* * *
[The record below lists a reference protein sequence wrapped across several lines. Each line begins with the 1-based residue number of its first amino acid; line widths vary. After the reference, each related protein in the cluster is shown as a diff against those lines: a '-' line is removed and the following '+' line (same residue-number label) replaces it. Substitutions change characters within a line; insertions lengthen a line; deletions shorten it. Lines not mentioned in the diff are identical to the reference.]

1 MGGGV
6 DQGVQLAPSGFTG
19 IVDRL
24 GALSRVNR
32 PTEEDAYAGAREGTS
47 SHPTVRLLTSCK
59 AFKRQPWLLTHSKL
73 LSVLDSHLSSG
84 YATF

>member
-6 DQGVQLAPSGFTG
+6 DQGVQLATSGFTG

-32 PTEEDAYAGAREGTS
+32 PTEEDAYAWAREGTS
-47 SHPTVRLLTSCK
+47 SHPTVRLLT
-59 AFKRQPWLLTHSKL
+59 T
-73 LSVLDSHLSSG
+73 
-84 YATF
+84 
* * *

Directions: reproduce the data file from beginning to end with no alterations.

[The record below lists a reference protein sequence wrapped across several lines. Each line begins with the 1-based residue number of its first amino acid; line widths vary. After the reference, each related protein in the cluster is shown as a diff against those lines: a '-' line is removed and the following '+' line (same residue-number label) replaces it. Substitutions change characters within a line; insertions lengthen a line; deletions shorten it. Lines not mentioned in the diff are identical to the reference.]

1 MGGGV
6 DQGVQLAPSGFTG
19 IVDRL
24 GALSRVNR
32 PTEEDAYAGAREGTS
47 SHPTVRLLTSCK
59 AFKRQPWLLTHSKL
73 LSVLDSHLSSG
84 YATF

>member
-6 DQGVQLAPSGFTG
+6 DQGVQLATSGFTG

-32 PTEEDAYAGAREGTS
+32 PTEEDAYAWAREGTS
-47 SHPTVRLLTSCK
+47 SHPTVRLLT
-59 AFKRQPWLLTHSKL
+59 T
-73 LSVLDSHLSSG
+73 
-84 YATF
+84 